STEM for Preschool

The merging of all my posts into one feed has uncovered some old drafts that never got published. Here's one from last year.

Kidzone Discovery School - a place that is and people who are very very dear to our family - invited me to serve as a speaker for one of their professional development days last spring. In response to the administrators' research in best practices for young children, they asked that the focus be on STEM for Preschool. STEM, as some of you may know, is the emphasis on and intersection of Science, Technology, Engineering, and Math. STEAM is the newest version of this, incorporating Art into the mix.

STEM/STEAM-focused learning activities are pretty on trend right now for K-12 education. At the onset of planning, my approach was taking something complex and simplifying it for preschool purposes and I anticipated some challenges in that area. Would I be able to find enough "lower-level" activities to pull this off?

As it turned out, STEM is so perfectly aligned to instructional strategies appropriate for preschool that there was no shortage but rather an abundance of options for this workshop. Polling together my own personal children's STEM-type tools as well as some materials provided by the preschool made for a powerful, hands-on workshop that the teachers seemed to truly enjoy.

I started off with an interactive quiz to determine that audience's level of familiarity with STEM. We had some basic understanding but for most participants, this concept was entirely new. Then I gave a quick talk on the origin of the STEM movement and how this method of instruction helps nurture curiosity, initiative, and critical thinking skills in our kids. The next chunk of time we spent rotating through stations so that everyone had an opportunity to try out (and evaluate) some activities for appropriateness in relation to their specific age groups. Each station had a challenge/task card with just enough instructions to enable self-sufficiency in exploring the activity.

1. In this challenge, teachers were given rolls of tin foil and were asked to design a boat that would float. They experimented with design of their vessels, and even took on the extra challenge of adding cargo (pennies) to see how that would alter their boat's function.

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2. The next station was simply a box of Magformers. These are magnetized geometric shapes that can be clipped together to build designs from the included idea book or users can branch off and design a structure according to their own specifications.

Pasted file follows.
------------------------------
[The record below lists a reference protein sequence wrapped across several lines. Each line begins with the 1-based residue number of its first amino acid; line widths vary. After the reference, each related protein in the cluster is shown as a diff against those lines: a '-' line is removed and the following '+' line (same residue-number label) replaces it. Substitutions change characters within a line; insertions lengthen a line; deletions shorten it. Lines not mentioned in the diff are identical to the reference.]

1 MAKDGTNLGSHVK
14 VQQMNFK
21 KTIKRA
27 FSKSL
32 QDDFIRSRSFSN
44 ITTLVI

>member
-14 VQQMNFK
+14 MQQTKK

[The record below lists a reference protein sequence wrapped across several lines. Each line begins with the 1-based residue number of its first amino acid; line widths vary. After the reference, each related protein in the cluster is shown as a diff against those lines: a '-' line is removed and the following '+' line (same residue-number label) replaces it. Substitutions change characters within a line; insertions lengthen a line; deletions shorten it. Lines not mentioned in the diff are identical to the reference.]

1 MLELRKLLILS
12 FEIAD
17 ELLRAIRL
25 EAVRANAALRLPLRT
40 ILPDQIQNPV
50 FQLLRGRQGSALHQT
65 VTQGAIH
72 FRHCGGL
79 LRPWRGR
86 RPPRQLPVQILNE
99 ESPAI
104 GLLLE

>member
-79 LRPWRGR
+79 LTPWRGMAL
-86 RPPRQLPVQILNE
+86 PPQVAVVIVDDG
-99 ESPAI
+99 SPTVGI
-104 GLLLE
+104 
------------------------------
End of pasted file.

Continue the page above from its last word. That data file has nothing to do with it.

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3. The next station was creating chemical reactions with baking soda, food coloring, and vinegar. The teachers could use droppers to pull out colored vinegar and create artistic chemical reactions by adding it to the pans of baking soda. Younger kids love this activity, and as long as you prep ahead of time with disposable trays and garbage bags, clean-up can be kept to a minimum.

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4. This was the most advanced STEM activity of the session. The participants were challenged to use tin foil, pins/hot glue, and streamers/ribbon to create a comet. The emphasis on this station for actual use with preschoolers would be teacher assistance and instruction on the various terminology associated with the comet models. The fun part, of course, would be getting to throw their foil comets across the room afterward.

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5. The next station involved using Legos and the Lego Movie Maker app to create short, stop-action videos. I have recently been devastated to discover that Lego Movie Maker has been discontinued, but there are other stop motion video apps out there that would accomplish the same goal.

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6. This station was the simplest yet it yielded the most room for creativity. The challenge was to build Elsa's castle out of sugar cubes, and everyone had such a creatively different take on the best way to assemble a sturdy castle. One of the administrators suggested that we could also use a sugar water paste (similar to gingerbread house icing) to help the "bricks" stick together.

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7. This station was also pretty simple, including just pipe cleaners and beads. Using those two materials only (plus duct tape, of course), the teachers were challenged to see which team could build the tallest structure.